A gay couple from Kerala have filed a writ petition in the High Court for recognition of same-sex marriages under the Special Marriage Act 1954, and has also stated that the Act is discriminatory towards homosexuals and violates Article 14, 15(1), 19(1) (a) and 21 of the Constitution of India. The Special Marriage Act 1954 allows for inter-faith couples to get married and have their marriage legally recognised.
“The impugned provisions of the Act of 1954 are regressive and outdated as they remain closed and opaque to sexual minorities and recognize marital unions as a composite of only heterosexuals,” the petition says.
Nikesh and Sonu have stated in their petition that they met each other in May 2018 and fell in love, after which they decided to get married. However, they were discouraged by everyone and had to solemnise the marriage in a secret ceremony, fearing backlash from the society and religious groups. When they went to register their marriage under Special Marriage Act, they found out its discriminatory nature.
“To petitioners’ utter shock, the Special Marriage Act, 1954 and its provisions are found to be discriminatory as well because the Act recognises only marriages between persons belonging to opposite sex alone. Though the text of the Act does not exclude homosexual unions from its ambit expressly, Section 4 and Schedules 2-4 to the Act carry a heterosexual undertone in its language as it shows marriage as an affair between a male and a female or between bride and bridegroom,” the petition states.
The petition points out the benefits the couple will miss due to non-recognition of their relation. “Being married carries along with it the right to maintenance, right of inheritance, a right to own joint bank accounts, lockers; nominate each other as nominee in insurance, pension, gratuity papers etc. All these are unavailable to the Petitioners due to their exclusion from the institution of marriage, making the said exclusion more discriminatory.”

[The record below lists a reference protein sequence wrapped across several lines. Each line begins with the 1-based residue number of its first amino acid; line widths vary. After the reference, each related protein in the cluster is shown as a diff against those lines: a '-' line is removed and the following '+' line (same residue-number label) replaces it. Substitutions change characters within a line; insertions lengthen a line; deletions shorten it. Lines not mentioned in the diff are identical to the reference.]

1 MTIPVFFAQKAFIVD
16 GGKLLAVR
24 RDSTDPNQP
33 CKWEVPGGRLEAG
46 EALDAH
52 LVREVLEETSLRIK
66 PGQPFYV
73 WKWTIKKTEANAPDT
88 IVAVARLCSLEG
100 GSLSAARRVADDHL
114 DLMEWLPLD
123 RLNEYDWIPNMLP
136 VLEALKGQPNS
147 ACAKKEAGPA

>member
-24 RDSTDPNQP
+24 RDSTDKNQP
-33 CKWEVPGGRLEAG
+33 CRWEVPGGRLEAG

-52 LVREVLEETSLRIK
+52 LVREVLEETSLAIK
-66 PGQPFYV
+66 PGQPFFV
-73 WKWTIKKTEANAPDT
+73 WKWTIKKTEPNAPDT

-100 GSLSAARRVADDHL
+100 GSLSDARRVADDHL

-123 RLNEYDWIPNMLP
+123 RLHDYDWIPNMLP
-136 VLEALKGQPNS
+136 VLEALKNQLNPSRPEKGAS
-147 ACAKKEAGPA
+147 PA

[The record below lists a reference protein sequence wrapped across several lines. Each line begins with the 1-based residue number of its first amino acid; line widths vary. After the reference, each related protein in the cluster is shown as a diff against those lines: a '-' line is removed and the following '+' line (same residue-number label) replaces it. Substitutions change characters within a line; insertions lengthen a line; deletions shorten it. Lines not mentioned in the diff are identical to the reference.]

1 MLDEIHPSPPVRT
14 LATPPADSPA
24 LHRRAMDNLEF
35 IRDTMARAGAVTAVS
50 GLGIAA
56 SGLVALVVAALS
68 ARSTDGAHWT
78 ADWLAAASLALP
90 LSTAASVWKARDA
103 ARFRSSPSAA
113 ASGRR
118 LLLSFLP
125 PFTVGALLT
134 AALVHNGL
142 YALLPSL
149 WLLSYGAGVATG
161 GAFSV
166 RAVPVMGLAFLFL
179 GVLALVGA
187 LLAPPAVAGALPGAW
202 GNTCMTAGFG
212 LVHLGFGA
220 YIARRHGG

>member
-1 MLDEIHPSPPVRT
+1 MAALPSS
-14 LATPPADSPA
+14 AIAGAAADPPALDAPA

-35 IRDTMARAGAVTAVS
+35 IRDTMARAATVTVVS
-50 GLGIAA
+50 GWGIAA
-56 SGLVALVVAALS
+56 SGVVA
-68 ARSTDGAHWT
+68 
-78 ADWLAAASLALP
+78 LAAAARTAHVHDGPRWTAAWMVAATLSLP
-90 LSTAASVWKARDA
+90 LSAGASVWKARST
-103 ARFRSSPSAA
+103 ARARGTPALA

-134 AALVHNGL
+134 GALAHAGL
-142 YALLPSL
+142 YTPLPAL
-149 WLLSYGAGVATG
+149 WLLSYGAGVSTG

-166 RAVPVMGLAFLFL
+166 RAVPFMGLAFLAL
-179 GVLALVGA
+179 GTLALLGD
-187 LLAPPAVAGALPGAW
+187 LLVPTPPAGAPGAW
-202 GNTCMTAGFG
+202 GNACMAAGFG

Apart from pointing out the various Articles of the Constitution that gets violated by the Special Marriage Act, the petition relies on the NALSA judgement, the Navtej Singh Johar Judgement and the Puttaswamy Judgement related to privacy.
“The Hon’ble Supreme Court has, in Navtej Singh Johar vs. Union of India (2018) 10 SCC 1: 2018 (4) KLT 1 (SC), recognized and declared that the person has a right to sexual identity and be treated with dignity for that identification… Any law that fails in its duty to protect one’s self determination of sexual identity and treat that identity with dignity disrespects individual choice and thus is considered irrational and manifestly arbitrary, violating Article 14 of the Constitution of India,” the petitioners argue.
It is pointed that: “The non-recognition of marriage among homosexuals violates the rights guaranteed under Article 15(1) of the Constitution of India,” and, “equality would remain a distant dream for homosexuals if the law doesn’t allow all the civil liberties enjoyed by heterosexuals for the homosexuals as well. Anything less would be grossly discriminatory and violative of both Article 14 and 15(1) of the Constitution of India right to equality and equal protection of law guaranteed to members of LGBTIQ.”
It is further argued that : “Denial of the institution of marriage to the Petitioners and the refusal of law to recognize and accept homosexual marital unions is also a violation of their right to freedom of expression guaranteed to them by the Constitution of India under Article 19(1)(a) and are thus illegal and constitutional,” and, “Article 19 (1)(c) of the Constitution also protects marital unions among citizens within its ambit.” Article 19 (1)(c) of the Constitution protects any citizen’s right to form an association or union as far as the manifestation of that right does not vitiate the reasonable restrictions imposed under Article 19(4) of the Constitution.
The petition demands that Section 4, along with the Second, Third and Fourth Schedule to the Special Marriage Act, 1954, be declared unconstitutional as it excludes homosexuals, and, to “declare that the homosexual couples are entitled to solemnize and register their marriage under the Special Marriage Act, 1954”, and direct the authorities to recognise the marriage of the couple and issue them a certificate of marriage.
Both the Union of India, through Ministry of Law, and the Kerala Govt have been made respondents in the case.